The main purpose of my post was to deny the existence of “group rights” that include a right to self-determination. My argument for this was and is that it (even if “rights” exist and belong to individuals), an “irreducible” “group right” such as self-determination is incoherent and cannot be consistently defined (let alone applied!) in an understandable way. Norman gives a counterexample of a group right that certainly exists (the right of a university to hold property). But this is not a counterexample at all, it is simply a summed individual right. If the group known as a “university” has the right to hold and dispose of property, it is usually as a corporation or similar legal entity. But corporations do not have any “rights” over and above the sum of the rights of their shareholders. If a corporation can hold property, enter into contracts, etc., this is precisely because the members of that corporation – individuals – have the right to do those things. The shareholders could vote to or otherwise influence the board to dispose of the property one way or another – in other words, exercise their property rights in a precisely analogous way to how they exercise property rights as individuals. So the right of a university to hold property is analyzable into the constituent rights of individuals who make up that corporation to do so, if “members” means shareholders (admittedly, I am not sure what Geras means by a “member” of a university). In any event, there is no significant ‘extra’/emergent group right that universiities or corporations or other such legally-acknowledged groups have that is not also, at the same time, a right of the individuals who constitute it. This at least makes it possible to argue for this sort of group right as following directly from individuals’ rights (assuming the latter exist).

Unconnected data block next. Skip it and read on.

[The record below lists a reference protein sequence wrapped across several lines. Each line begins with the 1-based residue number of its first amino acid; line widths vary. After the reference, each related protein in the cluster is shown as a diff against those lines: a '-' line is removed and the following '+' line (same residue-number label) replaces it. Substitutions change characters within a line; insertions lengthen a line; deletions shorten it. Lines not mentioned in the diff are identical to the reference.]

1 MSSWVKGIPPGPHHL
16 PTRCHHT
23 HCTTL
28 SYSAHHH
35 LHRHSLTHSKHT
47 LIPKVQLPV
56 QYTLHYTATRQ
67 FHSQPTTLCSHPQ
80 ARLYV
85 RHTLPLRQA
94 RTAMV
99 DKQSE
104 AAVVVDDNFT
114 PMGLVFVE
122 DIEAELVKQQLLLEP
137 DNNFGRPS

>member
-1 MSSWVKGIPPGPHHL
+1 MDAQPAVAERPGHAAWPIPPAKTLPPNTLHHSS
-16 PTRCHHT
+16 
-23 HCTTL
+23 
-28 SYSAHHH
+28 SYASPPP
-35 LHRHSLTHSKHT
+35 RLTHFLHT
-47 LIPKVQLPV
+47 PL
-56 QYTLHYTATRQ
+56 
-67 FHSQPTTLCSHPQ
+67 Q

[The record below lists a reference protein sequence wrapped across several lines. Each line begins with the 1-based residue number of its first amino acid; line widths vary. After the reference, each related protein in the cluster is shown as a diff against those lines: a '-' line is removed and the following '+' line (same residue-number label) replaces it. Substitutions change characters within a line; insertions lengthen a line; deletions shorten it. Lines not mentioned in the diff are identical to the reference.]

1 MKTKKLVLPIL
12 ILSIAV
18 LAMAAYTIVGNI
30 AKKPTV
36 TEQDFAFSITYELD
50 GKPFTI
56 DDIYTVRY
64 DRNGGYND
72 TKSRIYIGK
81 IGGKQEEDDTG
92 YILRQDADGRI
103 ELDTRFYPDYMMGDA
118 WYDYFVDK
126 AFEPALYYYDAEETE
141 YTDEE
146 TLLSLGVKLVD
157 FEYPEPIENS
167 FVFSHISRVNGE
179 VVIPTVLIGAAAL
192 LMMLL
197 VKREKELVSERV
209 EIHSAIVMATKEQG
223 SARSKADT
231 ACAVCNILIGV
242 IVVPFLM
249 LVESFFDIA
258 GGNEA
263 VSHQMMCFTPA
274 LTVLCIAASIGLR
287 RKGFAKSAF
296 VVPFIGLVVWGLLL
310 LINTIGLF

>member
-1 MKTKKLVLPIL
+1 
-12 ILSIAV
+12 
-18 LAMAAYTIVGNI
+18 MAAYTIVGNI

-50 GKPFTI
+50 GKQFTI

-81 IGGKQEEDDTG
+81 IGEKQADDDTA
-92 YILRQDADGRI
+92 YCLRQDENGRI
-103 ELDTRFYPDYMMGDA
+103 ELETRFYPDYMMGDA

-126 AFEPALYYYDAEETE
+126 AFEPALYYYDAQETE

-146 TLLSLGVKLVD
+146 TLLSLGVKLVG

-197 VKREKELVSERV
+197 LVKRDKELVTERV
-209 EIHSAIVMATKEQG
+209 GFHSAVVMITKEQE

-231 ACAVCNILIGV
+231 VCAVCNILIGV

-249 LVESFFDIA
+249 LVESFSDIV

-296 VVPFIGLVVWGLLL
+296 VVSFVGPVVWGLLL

But the problem with this example is that it is completely unlike a situation where a bloc of people in a geographic area form a nation-state (and others are supposedly compelled to accede) because they, being a ‘nation’ or a ‘people’, have the supposed right of self-determination. Doing this necessarily involves (1) seizure and forcible defense of territory, and (2) one way or another installing into power a subgroup of the supposed ‘nation’ of people (“the goverment”) to monopolize force over the territory and the majority of people in it.
Now, individuals banded together may in some circumstances perhaps be understood to have the right to do something like #1 as part of their right to self-defense and property – it would depend on the situation. But there is no conceivable argument that I can see for the existence of a “right” for any of the individuals involved to engage in #2.
Of course, Geras would not argue with this, because the right of self-determination is “irreducible” but still a right. However, I think the fact that it is irreducible is a strong argument against it being a right at all. At least, if it is a right, arguing for this would require something over and above the usual arguments advanced for individual rights, with which (again) I assume most of my 0.1 readers would agree. I have seen no good argument for it however, and as I observed, Geras advanced none. As he says, out of convenience he made the (correct) assumption that most of his readers would find the right of self-determination unobjectionable. The point of my post was that most people are wrong and that the “right of self-determination” ought to be examined more carefully, not assumed to exist out of convenience or because it is desired.